A spectacular cage-like structure made from strips of mirror metal and red plastic encases an office building in central Seoul. Known as the Red Mirror Building, this striking work was designed by Wise Architecture for the Gangnam district of Seoul.
Slender bands of mirror, glass, steel and translucent red polycarbonate plastic form a grid that fully encloses the two glazed levels of the building and rises through the ground floor to the building’s roof garden.
These strips are arranged in alternating horizontal and vertical sections to create a lattice, giving the building a cage-like appearance.
Inside, a narrow staircase with transparent risers is sandwiched between two wafers of lattice, linking the ground floor with the roof terrace. In the words of the architects, the interplay of transparency and reflection and the layered strips of different materials create a powerful visual illusion.
The long strips of grey metal and red polycarbonate are designed to quiver when the staircase is used. In combination with the multi-toned colouring and pattern, the aim is to disorientate visitors. Ascending the narrow staircase between the wafers, visitors may feel dizzy, explain the architects, not only because of the optical repetition but also because of the quivering of the strips.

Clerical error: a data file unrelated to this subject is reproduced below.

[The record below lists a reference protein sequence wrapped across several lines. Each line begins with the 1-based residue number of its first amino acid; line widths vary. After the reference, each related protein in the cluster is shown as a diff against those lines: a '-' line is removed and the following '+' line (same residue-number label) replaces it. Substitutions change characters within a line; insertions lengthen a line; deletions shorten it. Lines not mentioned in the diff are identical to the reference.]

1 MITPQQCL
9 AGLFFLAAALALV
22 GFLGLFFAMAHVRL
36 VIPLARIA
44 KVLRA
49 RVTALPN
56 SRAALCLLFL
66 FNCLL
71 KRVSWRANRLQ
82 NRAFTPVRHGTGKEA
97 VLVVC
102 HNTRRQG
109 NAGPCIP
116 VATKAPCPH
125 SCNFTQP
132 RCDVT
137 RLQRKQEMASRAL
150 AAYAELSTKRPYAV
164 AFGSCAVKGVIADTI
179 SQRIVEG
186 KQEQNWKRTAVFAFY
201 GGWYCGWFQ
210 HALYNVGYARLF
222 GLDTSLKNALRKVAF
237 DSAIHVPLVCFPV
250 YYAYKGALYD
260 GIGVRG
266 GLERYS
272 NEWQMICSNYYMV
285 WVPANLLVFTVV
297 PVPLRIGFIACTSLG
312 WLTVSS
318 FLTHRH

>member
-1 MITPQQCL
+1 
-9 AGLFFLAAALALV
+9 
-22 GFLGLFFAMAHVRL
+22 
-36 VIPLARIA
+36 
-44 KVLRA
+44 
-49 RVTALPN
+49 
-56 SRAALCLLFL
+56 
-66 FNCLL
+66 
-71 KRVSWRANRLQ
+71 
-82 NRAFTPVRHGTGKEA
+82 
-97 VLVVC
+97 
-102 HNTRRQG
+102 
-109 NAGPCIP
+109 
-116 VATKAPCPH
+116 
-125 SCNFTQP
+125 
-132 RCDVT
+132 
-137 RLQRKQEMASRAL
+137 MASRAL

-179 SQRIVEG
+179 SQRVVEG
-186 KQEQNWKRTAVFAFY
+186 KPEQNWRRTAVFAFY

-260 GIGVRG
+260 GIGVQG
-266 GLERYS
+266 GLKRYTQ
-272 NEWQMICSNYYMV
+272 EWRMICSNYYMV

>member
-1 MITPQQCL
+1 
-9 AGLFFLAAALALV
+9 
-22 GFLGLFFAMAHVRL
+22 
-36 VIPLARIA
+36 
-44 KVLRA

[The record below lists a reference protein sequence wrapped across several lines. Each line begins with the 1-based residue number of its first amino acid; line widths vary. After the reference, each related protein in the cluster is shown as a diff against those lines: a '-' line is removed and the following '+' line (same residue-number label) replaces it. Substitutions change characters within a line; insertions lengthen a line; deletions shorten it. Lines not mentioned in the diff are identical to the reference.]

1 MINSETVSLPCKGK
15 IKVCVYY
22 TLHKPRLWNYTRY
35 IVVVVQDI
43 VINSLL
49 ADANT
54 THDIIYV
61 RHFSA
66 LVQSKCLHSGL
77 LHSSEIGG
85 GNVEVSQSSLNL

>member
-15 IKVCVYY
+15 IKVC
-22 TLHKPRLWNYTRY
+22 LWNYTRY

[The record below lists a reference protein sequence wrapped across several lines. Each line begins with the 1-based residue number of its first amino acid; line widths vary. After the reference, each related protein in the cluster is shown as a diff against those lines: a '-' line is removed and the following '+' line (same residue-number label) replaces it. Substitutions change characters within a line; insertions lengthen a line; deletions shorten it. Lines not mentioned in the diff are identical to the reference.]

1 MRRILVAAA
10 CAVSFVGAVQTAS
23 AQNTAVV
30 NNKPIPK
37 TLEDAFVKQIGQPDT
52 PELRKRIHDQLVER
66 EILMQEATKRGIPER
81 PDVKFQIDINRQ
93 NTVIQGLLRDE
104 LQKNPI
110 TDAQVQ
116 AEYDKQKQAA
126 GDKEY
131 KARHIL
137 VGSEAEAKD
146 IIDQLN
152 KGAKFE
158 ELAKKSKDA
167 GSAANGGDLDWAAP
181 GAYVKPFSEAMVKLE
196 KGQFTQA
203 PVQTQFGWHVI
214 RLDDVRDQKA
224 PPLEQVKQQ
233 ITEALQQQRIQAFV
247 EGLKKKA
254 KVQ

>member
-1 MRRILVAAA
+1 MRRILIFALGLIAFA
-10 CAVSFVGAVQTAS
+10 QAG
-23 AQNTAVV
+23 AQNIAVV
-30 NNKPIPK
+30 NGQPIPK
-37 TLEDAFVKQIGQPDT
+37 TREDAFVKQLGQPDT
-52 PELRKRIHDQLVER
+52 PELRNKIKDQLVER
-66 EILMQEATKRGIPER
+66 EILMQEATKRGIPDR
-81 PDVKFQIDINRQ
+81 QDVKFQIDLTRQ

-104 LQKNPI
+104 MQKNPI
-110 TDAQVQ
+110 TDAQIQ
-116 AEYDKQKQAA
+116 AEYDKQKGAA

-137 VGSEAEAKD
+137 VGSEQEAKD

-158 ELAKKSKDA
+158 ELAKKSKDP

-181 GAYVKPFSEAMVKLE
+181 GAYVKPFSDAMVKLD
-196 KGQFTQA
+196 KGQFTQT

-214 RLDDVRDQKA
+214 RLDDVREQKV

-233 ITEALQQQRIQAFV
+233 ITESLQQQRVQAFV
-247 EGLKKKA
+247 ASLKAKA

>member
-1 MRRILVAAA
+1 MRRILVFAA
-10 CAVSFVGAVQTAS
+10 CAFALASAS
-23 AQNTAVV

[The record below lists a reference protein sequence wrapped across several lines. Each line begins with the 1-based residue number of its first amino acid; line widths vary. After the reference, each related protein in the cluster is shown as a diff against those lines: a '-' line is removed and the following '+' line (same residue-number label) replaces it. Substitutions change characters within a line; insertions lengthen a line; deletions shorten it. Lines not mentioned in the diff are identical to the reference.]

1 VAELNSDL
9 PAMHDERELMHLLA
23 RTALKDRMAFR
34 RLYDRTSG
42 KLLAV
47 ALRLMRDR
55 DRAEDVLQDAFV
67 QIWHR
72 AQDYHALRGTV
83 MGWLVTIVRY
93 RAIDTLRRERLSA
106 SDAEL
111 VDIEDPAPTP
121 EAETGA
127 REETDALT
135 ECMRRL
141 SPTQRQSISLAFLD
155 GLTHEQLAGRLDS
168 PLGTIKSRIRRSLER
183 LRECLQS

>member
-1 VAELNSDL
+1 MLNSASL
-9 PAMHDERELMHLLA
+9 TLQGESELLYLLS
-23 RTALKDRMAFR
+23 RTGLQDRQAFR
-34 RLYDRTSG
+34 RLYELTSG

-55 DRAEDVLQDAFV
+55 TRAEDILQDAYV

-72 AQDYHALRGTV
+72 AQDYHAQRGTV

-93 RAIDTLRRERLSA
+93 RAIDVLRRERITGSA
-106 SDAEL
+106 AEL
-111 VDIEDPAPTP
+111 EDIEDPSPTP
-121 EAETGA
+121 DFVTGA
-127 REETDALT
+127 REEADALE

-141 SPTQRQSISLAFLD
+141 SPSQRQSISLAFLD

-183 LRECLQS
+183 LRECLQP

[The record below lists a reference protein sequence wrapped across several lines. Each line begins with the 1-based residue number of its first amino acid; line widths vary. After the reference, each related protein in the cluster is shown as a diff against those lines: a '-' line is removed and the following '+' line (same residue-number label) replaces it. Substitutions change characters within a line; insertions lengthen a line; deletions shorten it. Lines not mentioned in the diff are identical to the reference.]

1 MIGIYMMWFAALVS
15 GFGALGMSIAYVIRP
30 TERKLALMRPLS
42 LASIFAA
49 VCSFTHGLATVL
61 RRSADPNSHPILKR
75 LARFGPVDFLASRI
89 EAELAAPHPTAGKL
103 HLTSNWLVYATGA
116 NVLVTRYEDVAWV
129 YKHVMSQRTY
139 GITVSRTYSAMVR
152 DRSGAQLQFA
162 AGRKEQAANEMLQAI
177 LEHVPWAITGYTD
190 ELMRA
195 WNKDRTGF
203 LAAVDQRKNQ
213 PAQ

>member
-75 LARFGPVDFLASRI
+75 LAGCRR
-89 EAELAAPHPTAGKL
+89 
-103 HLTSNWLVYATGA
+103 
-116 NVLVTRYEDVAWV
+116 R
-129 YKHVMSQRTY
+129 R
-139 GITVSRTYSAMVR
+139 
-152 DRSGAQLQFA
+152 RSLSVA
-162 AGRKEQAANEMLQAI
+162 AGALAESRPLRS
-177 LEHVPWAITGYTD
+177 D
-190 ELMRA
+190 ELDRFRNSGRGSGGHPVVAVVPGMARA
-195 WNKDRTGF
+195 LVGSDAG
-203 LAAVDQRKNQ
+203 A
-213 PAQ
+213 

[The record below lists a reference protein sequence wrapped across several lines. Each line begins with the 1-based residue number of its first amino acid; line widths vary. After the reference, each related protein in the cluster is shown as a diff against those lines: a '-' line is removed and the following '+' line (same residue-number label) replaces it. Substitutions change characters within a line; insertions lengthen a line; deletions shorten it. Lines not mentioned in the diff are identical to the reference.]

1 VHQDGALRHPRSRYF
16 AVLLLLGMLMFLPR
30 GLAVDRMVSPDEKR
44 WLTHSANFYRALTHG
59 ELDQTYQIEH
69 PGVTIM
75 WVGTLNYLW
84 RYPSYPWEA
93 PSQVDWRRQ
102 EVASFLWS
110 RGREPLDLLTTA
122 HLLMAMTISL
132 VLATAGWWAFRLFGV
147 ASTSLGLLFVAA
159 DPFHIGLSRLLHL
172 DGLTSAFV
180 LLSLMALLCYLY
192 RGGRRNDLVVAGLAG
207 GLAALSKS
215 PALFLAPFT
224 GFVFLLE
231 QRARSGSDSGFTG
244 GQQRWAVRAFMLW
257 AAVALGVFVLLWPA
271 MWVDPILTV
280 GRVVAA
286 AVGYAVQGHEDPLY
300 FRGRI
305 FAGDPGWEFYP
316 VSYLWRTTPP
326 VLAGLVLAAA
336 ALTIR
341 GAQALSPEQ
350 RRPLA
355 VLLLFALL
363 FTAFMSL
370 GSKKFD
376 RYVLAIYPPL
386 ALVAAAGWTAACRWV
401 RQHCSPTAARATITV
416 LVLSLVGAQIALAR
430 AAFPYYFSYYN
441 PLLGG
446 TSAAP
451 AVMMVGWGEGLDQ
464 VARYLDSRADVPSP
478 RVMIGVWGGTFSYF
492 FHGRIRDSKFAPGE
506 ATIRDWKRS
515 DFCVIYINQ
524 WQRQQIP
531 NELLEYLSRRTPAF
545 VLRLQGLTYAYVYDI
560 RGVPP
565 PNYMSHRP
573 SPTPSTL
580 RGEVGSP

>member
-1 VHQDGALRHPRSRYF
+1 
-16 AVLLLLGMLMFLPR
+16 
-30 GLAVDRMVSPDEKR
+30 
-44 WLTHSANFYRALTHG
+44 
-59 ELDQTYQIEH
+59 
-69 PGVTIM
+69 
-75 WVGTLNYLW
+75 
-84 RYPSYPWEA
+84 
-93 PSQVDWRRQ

The lattice extends above roof level to form stripy translucent balustrades for the roof terrace.
At basement level, the lines and patterns of the lattice are reflected in distorted form on the surface of a pond.
In a narrow well that runs along one side of the building, large, randomly-disposed boulders are bedded in moss to form a kind of rock garden that’s visible through the glazed walls.
The project was recently featured in the exhibition ‘Out of the Ordinary: Award-winning Works by Young Korean Architects’, organized by London Metropolitan University’s Cass.
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